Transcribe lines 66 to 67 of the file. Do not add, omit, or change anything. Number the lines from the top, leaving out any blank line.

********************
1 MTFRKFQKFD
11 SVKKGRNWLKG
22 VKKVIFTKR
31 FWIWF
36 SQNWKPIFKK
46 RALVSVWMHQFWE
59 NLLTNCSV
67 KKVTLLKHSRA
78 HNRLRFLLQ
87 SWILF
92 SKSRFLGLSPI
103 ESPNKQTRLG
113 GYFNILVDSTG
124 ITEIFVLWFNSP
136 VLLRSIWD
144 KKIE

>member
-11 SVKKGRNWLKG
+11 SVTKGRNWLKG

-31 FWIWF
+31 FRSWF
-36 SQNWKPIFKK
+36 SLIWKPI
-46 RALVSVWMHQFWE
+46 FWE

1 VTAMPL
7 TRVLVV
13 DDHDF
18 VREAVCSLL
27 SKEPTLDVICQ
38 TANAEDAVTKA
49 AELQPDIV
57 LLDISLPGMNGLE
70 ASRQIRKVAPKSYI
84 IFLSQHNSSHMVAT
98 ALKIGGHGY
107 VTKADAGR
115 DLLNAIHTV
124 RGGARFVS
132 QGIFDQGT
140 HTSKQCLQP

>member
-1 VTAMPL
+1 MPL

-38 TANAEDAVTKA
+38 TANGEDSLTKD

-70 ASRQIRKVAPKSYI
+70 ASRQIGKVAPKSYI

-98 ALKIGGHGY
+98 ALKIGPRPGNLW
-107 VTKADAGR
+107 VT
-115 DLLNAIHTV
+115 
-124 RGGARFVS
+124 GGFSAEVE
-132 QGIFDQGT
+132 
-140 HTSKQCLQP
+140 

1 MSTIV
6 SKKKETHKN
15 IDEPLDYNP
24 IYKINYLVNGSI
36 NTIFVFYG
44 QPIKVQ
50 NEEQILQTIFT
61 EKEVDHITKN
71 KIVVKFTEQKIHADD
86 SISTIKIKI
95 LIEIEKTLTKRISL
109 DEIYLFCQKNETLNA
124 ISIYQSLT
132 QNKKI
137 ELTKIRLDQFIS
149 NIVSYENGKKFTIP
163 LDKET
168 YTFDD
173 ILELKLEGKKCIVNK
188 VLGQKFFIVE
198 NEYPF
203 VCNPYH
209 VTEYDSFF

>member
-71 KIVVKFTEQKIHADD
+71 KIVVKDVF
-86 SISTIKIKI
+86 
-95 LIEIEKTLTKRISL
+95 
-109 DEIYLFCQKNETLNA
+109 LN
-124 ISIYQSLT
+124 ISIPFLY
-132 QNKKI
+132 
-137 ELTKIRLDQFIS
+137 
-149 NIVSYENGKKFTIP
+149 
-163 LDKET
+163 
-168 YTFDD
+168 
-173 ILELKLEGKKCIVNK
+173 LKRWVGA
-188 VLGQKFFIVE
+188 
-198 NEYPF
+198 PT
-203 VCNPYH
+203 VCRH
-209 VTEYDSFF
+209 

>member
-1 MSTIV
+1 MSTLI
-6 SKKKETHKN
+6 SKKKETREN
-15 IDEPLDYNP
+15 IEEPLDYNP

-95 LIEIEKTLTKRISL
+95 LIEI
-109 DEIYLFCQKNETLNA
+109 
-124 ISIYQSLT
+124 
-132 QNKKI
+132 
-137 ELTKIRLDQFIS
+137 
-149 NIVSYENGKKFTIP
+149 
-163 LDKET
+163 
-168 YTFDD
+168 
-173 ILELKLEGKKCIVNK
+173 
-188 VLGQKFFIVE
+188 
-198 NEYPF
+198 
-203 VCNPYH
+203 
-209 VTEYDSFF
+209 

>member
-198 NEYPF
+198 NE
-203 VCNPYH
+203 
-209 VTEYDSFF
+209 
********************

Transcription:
44 QPIKVQ
50 NEEQILQTIFT